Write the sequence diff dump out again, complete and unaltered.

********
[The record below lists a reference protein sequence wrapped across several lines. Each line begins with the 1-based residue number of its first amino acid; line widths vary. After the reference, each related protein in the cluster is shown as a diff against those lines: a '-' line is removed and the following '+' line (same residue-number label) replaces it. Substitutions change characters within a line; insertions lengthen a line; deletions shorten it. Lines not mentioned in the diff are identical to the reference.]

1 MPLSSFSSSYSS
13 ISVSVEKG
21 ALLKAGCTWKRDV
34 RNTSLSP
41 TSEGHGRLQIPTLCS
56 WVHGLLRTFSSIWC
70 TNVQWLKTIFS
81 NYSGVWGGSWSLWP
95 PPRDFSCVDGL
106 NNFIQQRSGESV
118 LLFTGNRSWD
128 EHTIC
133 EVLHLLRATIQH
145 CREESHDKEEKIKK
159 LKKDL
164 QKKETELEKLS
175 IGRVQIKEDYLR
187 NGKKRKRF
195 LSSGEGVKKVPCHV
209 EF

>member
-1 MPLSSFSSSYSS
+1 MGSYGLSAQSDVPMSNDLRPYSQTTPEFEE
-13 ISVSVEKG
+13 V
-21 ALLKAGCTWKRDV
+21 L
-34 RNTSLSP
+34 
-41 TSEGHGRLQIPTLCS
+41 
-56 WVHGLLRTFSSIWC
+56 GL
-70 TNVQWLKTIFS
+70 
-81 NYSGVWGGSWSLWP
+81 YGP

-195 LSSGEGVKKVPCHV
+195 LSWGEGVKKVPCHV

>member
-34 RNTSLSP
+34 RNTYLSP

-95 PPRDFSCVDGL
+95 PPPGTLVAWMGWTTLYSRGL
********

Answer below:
[The record below lists a reference protein sequence wrapped across several lines. Each line begins with the 1-based residue number of its first amino acid; line widths vary. After the reference, each related protein in the cluster is shown as a diff against those lines: a '-' line is removed and the following '+' line (same residue-number label) replaces it. Substitutions change characters within a line; insertions lengthen a line; deletions shorten it. Lines not mentioned in the diff are identical to the reference.]

1 MPLSSFSSSYSS
13 ISVSVEKG
21 ALLKAGCTWKRDV
34 RNTSLSP
41 TSEGHGRLQIPTLCS
56 WVHGLLRTFSSIWC
70 TNVQWLKTIFS
81 NYSGVWGGSWSLWP
95 PPRDFSCVDGL
106 NNFIQQRSGESV
118 LLFTGNRSWD
128 EHTIC
133 EVLHLLRATIQH
145 CREESHDKEEKIKK
159 LKKDL
164 QKKETELEKLS
175 IGRVQIKEDYLR
187 NGKKRKRF
195 LSSGEGVKKVPCHV
209 EF

>member
-1 MPLSSFSSSYSS
+1 MGSYGLSAQSDVPMSNDLRPYSQTTPEFEE
-13 ISVSVEKG
+13 V
-21 ALLKAGCTWKRDV
+21 L
-34 RNTSLSP
+34 
-41 TSEGHGRLQIPTLCS
+41 
-56 WVHGLLRTFSSIWC
+56 GL
-70 TNVQWLKTIFS
+70 
-81 NYSGVWGGSWSLWP
+81 YGP

-195 LSSGEGVKKVPCHV
+195 LSWGEGVKKVPCHV

>member
-34 RNTSLSP
+34 RNTYLSP

-95 PPRDFSCVDGL
+95 PPPGTLVAWMGWTTLYSRGL